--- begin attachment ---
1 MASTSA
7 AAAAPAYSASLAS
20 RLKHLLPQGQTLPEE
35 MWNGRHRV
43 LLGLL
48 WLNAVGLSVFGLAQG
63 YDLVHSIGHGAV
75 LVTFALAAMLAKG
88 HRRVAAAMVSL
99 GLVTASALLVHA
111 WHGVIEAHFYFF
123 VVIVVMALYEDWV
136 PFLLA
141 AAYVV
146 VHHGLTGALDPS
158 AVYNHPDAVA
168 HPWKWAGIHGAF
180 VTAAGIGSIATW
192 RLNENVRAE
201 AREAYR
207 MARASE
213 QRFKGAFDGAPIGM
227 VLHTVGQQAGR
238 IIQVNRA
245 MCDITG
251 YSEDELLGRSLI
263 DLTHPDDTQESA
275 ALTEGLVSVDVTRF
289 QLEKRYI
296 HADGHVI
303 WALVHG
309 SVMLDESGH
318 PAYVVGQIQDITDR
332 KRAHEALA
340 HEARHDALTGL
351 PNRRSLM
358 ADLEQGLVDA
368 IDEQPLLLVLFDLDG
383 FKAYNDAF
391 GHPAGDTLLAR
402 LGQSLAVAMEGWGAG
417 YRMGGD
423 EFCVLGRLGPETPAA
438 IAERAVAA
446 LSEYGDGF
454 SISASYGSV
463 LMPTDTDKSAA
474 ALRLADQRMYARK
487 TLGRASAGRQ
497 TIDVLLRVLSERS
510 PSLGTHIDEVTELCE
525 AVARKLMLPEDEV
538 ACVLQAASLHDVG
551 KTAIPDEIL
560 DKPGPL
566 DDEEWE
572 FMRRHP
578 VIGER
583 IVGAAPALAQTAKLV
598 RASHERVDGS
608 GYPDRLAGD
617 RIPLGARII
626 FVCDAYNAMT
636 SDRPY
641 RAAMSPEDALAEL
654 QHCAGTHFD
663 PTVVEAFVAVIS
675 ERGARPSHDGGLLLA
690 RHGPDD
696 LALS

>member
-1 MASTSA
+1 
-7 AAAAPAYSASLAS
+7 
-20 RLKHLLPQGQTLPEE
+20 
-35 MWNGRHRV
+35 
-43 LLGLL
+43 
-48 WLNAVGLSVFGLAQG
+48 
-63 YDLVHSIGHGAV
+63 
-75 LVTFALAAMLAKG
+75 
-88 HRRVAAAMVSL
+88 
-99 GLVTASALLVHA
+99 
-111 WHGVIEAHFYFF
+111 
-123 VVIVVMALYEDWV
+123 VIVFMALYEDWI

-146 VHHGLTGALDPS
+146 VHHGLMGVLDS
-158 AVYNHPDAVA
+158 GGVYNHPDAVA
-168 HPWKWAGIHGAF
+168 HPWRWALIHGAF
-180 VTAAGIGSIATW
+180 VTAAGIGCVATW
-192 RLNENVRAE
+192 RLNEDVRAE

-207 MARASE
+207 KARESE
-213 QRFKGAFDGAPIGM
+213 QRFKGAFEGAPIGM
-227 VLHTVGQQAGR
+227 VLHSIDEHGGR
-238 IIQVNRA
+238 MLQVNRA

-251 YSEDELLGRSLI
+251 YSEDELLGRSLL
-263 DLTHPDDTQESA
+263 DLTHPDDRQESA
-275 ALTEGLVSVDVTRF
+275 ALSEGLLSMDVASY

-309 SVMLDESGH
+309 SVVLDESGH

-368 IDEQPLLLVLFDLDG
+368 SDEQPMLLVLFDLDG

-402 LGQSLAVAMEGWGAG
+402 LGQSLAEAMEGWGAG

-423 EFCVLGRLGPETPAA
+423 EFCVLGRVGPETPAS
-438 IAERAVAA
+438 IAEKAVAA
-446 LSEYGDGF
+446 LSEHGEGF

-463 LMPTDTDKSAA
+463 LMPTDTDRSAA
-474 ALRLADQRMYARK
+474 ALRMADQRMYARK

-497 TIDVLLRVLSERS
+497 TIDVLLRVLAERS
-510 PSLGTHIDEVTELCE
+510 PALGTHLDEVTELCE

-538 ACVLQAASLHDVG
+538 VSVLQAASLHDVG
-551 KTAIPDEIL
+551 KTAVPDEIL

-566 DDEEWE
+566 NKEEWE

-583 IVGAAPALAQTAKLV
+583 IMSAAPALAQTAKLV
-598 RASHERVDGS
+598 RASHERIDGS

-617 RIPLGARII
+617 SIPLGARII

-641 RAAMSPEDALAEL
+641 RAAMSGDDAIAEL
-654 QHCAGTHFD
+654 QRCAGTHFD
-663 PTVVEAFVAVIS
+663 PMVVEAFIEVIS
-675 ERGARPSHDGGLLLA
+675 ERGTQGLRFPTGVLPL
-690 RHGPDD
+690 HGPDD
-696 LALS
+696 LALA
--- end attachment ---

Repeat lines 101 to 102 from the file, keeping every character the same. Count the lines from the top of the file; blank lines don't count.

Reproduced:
+168 HPWRWALIHGAF
-180 VTAAGIGSIATW